In the early days of travelling the land, everyone had a voice and part in decision-making. Leadership was less formal and more a result of ability and/or popular opinion and group consensus. Leadership was by example rather than by command. Leaders could persuade and encourage certain behaviors but generally could not compel or force others to do what they said. This, along with a high level of mobility, meant that people “voted with their feet” rather than submitting to the will of a leader they disagreed with. This also allowed people to maintain a sense of balance and harmony. Conflicts could be avoided by moving away, usually temporarily, from the part of the group with which you disagreed. It encouraged a level of self-determination that is rarely possible in other types of societies.
First Nations people have long understood that excellent negotiation skills are needed to live well together and with others. This dates back to our communications with other First Nations, early traders and government officials and, in more recent years, during land claim negotiations and dealings with municipal, territorial and federal governments. We understand that it is important for all parties to work together to make decisions and achieve a mutually-satisfactory agreement or consensus. If this is not possible, however, our community unites to fight for what we know to be important.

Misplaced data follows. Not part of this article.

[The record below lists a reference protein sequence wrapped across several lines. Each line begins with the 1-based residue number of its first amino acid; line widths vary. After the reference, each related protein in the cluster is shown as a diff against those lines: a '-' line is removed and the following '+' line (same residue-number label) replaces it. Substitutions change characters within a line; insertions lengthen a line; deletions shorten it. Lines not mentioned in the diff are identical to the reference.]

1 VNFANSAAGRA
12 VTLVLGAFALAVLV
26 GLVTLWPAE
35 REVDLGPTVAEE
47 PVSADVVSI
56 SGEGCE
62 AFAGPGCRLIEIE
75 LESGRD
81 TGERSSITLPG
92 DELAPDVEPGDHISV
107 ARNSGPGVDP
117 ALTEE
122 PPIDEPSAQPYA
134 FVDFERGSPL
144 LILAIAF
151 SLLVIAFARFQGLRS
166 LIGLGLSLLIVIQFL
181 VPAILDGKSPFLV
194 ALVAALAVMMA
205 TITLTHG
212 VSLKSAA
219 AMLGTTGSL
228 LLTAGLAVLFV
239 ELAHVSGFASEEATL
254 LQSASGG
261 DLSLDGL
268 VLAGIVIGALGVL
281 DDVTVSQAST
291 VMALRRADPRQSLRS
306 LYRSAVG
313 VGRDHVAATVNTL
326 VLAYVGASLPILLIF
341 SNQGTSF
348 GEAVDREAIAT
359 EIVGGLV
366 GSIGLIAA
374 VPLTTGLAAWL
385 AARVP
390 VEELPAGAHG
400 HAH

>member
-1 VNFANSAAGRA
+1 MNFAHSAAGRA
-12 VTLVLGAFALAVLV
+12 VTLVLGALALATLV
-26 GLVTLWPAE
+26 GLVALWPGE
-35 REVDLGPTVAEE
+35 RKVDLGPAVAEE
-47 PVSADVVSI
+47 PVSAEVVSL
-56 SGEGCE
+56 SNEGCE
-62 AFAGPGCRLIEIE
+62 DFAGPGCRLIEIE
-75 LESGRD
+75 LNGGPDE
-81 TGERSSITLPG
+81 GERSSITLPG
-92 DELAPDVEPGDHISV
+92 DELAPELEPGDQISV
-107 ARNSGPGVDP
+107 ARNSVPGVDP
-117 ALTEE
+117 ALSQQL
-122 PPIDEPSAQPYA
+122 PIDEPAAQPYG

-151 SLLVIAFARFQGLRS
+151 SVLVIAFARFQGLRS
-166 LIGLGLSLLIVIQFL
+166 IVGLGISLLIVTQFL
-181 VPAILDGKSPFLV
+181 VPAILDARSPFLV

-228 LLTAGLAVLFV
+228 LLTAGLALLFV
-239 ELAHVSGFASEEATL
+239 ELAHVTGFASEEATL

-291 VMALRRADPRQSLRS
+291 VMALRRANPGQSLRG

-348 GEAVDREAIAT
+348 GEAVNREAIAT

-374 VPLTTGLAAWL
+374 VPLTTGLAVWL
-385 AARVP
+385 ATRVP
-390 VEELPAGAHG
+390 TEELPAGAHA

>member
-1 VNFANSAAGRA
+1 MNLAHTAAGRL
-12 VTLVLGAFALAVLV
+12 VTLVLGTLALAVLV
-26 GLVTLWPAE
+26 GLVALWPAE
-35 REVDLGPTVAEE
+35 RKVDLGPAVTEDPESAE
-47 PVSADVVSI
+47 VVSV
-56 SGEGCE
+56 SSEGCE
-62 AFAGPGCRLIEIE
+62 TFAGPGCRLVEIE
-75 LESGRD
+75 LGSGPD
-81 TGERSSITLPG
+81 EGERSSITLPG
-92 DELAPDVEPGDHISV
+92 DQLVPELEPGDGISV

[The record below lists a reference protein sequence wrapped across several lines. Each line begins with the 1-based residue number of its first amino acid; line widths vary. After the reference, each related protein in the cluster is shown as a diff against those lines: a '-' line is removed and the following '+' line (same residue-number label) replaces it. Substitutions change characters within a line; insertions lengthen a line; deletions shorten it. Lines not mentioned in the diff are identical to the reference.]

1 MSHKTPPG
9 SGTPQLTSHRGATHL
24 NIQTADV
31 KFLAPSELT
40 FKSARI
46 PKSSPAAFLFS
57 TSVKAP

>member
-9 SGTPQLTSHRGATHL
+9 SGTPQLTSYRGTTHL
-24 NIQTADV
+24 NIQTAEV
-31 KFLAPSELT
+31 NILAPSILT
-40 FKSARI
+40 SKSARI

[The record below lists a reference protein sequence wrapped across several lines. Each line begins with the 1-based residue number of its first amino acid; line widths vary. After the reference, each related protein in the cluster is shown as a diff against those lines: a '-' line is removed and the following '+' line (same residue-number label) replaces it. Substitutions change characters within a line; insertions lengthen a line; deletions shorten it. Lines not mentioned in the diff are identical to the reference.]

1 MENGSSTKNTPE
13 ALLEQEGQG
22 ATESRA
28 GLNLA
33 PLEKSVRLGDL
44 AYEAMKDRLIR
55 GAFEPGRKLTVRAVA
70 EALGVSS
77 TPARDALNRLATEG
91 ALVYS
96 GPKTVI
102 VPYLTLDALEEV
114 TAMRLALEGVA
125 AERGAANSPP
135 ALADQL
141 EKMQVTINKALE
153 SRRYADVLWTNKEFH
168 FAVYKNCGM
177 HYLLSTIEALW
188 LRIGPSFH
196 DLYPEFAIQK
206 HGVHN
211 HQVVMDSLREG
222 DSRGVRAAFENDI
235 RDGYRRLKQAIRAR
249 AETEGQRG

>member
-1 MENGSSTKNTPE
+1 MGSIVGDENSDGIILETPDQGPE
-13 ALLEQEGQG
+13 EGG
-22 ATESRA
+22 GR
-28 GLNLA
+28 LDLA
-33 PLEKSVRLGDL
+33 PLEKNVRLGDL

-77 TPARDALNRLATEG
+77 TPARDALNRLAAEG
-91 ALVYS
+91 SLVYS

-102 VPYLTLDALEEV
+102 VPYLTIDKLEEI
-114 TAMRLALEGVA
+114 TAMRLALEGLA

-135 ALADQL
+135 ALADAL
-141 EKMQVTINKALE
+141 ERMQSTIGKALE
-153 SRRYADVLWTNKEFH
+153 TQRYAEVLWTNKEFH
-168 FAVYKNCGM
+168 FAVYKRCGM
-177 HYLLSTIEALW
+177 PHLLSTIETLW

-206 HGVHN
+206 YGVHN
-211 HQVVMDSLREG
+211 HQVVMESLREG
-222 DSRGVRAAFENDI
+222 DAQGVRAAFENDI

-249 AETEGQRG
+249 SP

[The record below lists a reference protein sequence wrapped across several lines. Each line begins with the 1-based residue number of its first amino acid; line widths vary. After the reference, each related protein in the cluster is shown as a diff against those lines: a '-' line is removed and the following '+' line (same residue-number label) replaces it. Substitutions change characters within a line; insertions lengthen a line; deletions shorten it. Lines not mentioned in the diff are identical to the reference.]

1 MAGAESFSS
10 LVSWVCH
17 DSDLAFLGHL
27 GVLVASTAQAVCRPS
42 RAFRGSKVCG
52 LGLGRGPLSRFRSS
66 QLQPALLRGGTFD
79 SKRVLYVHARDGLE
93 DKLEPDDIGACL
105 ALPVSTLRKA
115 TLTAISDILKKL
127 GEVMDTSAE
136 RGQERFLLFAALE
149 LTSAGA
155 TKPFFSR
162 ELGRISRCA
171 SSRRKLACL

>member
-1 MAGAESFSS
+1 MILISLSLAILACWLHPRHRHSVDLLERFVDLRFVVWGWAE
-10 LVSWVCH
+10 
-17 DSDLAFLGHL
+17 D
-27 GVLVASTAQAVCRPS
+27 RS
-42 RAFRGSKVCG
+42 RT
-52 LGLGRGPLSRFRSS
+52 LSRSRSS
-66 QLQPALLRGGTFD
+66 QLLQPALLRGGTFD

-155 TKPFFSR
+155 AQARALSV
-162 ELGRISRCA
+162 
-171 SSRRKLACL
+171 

Sustainability / Stewardship
One definition of sustainability is the ability of something to meet the present needs while still being able to provide for the future. This is a term that has been become very popular over the last few decades, particularly when referring to economic and resource development activity. For First Nations people this means that we have a responsibility to ensure that we look after the land so it can continue to support future generations. In this modern society, we also have a responsibility to ensure that our culture is sustainable. This means teaching our young people about their language, songs, dances and skills needed to be strong and self-reliant while understanding their place within the community.
As a citizen, you have certain rights and privileges. You also have certain obligations to your country and community. For example, while you have the right to vote for your government, it is your duty to inform yourself about those seeking office and actually exercise your right to vote.
Within the context of a First Nations community, this also means working with and supporting your family and helping to build and sustain the Tr’ondëk Hwëch’in First Nation.